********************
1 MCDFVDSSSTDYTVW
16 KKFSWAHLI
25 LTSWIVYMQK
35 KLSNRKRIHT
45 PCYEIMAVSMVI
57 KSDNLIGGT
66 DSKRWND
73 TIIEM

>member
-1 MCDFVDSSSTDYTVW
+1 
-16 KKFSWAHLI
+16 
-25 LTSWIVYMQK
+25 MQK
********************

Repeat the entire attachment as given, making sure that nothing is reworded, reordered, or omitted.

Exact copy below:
1 MCDFVDSSSTDYTVW
16 KKFSWAHLI
25 LTSWIVYMQK
35 KLSNRKRIHT
45 PCYEIMAVSMVI
57 KSDNLIGGT
66 DSKRWND
73 TIIEM

>member
-1 MCDFVDSSSTDYTVW
+1 
-16 KKFSWAHLI
+16 
-25 LTSWIVYMQK
+25 MQK